Autumn colour at Brockhole with our Head Gardener Iain Turnbull
Iain shares more of his secrets for gardening success.
We thought we'd ask our Head Gardener, Iain Turnbull for his expertise so that we can attempt to make the most of our gardens this season, afterall who knows, we may even be able to rival the beautiful Brockhole gardens one day! Over to Iain...
Trees and shrubs for autumn colour
I went on holiday at the end of September, came back to a week of torrential rain then a fortnight of mainly dry and lovely days which means brilliant autumn colour! It’s pretty stunning here at Brockhole right now. What’s happening is that the deciduous trees and shrubs are basically giving up - hibernating, shutting down and saving energy. Winter is coming and all that (for all you Games of Thrones fans).
The colours produced in autumn are dependent on the weather, the length of night and leaf colour pigments. As the nights get longer, it affects the green stuff known as chlorophyll. This makes leaves green and harvests light for energy. Also in the leaves but hiding are carotenoids and anthocyanins – ask a chemist and/or various search engines available from more information. As the days get shorter, the chlorophyll stops being produced, the colours previously unseen become visible and hey presto! Cool autumn colour...
Here are some of my top Brockhole picks
From Japan, Korea and parts of China, this shrub grows slowly to about 2m. Deciduous and doesn’t do much in flower and fruit, but goes fantastic shades of deep red in autumn. Sometimes the stems mutate and thicken in a process called fasciation.
Japanese maples (Acers)
Well known for providing all sorts of colour and texture at this time of year. There are literally thousands to choose from suitable for containers and planting in the ground. Yellow leaved forms can burn in the open in summer, so a bit of shade and shelter helps.
Grown more for the bright, fiery and often fragrant spring flowers, the non evergreen types subtley add interest in autumn. Preferring a bit of shade they help brighten the woodland garden at this time of year again.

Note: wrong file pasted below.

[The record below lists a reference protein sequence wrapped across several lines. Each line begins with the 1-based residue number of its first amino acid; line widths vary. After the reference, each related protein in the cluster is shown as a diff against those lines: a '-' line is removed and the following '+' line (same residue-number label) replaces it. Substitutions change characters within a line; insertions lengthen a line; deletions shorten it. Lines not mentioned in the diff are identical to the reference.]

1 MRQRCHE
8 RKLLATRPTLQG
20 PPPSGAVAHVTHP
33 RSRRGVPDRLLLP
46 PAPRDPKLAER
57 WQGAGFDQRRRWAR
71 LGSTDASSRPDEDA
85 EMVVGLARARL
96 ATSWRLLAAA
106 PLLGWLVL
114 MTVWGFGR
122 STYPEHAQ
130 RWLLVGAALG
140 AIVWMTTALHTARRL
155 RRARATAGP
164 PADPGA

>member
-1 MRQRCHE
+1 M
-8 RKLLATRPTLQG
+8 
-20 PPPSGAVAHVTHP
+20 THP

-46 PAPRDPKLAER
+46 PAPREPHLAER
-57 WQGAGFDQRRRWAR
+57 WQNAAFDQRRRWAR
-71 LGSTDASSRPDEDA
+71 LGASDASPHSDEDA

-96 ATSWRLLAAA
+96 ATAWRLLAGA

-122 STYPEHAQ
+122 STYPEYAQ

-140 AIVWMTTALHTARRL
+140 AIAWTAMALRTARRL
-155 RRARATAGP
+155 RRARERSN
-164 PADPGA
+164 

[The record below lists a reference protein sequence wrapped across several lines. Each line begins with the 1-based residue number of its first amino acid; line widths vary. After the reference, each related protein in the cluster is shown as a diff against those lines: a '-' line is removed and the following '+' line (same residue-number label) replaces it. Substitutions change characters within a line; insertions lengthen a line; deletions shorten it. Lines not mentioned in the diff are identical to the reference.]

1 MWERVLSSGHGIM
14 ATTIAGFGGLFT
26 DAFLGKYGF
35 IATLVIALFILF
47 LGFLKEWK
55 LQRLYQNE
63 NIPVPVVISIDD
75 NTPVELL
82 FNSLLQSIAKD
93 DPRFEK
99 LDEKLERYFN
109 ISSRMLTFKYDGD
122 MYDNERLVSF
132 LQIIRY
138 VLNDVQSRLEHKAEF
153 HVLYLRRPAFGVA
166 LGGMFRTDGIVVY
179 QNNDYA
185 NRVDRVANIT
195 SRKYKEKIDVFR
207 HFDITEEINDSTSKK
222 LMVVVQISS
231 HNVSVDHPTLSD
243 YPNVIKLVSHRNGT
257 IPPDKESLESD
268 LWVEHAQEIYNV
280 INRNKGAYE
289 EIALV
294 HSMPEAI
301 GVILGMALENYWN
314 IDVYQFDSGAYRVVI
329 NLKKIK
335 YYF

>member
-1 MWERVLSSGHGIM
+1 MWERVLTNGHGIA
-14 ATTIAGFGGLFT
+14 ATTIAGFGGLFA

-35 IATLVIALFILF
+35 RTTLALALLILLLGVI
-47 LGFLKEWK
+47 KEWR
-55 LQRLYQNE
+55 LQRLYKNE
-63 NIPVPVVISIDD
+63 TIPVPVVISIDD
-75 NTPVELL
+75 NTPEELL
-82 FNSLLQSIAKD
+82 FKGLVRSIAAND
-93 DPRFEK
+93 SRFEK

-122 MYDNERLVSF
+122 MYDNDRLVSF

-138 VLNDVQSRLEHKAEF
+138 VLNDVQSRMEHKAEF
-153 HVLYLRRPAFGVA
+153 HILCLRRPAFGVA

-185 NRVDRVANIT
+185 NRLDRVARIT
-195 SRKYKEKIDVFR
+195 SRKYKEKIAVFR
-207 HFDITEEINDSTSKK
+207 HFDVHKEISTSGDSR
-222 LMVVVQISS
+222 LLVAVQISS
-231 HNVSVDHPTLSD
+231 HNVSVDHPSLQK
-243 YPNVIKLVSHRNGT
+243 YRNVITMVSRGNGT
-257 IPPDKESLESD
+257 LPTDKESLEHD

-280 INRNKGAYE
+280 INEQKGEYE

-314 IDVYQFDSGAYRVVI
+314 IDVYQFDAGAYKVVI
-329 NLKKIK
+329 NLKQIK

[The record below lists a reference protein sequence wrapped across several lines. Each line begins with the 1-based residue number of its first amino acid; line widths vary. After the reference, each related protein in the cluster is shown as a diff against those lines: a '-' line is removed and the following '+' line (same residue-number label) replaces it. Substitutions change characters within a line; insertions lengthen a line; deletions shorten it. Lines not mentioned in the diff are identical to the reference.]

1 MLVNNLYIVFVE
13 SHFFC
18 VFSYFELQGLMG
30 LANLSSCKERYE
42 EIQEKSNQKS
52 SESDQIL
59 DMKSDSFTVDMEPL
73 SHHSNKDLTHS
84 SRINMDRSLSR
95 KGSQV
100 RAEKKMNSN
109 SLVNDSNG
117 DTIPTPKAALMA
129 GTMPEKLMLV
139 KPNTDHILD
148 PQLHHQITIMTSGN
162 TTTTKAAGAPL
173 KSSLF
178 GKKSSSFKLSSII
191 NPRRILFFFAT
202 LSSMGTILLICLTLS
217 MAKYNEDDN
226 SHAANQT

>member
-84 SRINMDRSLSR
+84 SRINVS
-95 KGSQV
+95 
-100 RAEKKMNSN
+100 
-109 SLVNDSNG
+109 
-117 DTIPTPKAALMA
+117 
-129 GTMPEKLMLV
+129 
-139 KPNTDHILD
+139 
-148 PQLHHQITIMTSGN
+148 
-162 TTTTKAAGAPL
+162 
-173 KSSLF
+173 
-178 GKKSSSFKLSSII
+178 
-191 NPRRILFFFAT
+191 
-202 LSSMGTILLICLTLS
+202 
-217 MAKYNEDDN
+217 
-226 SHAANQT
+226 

Again from parts of China (where much of our garden plants come from), this relative of the Heather family will slowly reach 5m in height (although I don’t recall ever seeing one this big!) Mainly grown for its pale greenish flowers in June – July, the leaves colour from green to orange and red in autumn. They are fine in full sun and partial shade. Each specimen seems to find its own shape as it matures. I have also learnt that Herdwick sheep don’t eat them, let alone deer or rabbits!
Hamamelis (Witch Hazel)
A group of about 6 species, but over a hundred cultivars and varieties, this small trees/large shrubs are famed for their spidery petals of yellow, red and orange in the winter. They also give decent autumn colours, green leaves going orange and yellow.
In the same family, Parrotia persica flowers similarly but not as obviously. However, the leaves go a lovely orange red and one of Brockhole's looks great at the moment surrounded by red and yellow maples at the moment. You need a fair bit of space for these as they spread more than they shoot up.
I must double check and see if we have a Disanthus cercidifolius on site (I spend too much time in the office I think!...) If not, definitely want one. Again in the Witch Hazel family, it flowers as soon as the leaves drop – but a lovely red develops as the temperatures drop. Needs moist acid soil (we have that in spades), humidity and warmth (depend on the season, but definitely have the humidity!) and partial shade and shelter. Hardy to minus 15C, sounds perfect!
Prunus incisa ‘Kojo-no-mai’
Often seen as a pot plant with lovely pale red flowers in spring in the garden centre and labelled as a great patio and container plant, which it is. Another reason to spend some cash on it is the young leaves emerge yellow-green, turning mid green in summer and if in the mood, go scarlet now. Max in the ground it will reach 2.5m. I think I’ve just sold myself one.
‘Kojo - no - mai means ‘flight of the butterflies’. The original tree did not survive being transplanted but luckily was propagated by cuttings before it died. Thanks to Keele University for the info. 'Flight' also brings back happy memories of our summer art performance and one reason why I haven’t blogged in so long!
Other Autumn highlights in the garden
Running out of space and never planned to write an essay(!) so finally, still flowering are Asters, Rudbeckia, Hydrangeas, Stipa giganteum, Persicaria and the annual seed mixes!
Trees doing their thing in Autumn
Cercis, Cercidiphyllum japonicum, Larch, Beech, Whitebeams and rowans and Mountain ash, Liquidamber styraciflua, Acer platinoides, and a few more to still develop.
I hope you have enjoyed my round-up of all things Brockhole and Autumn garden related, make sure you come along yourself in the next few weeks and see some of the examples for yourself. We run our Glorious Garden tours throughout the year, so keep a check on our 'What's on' page for more information and if you see me out and about in the garden, come over and say hello!
Iain, Head Gardener
Brockhole on Windermere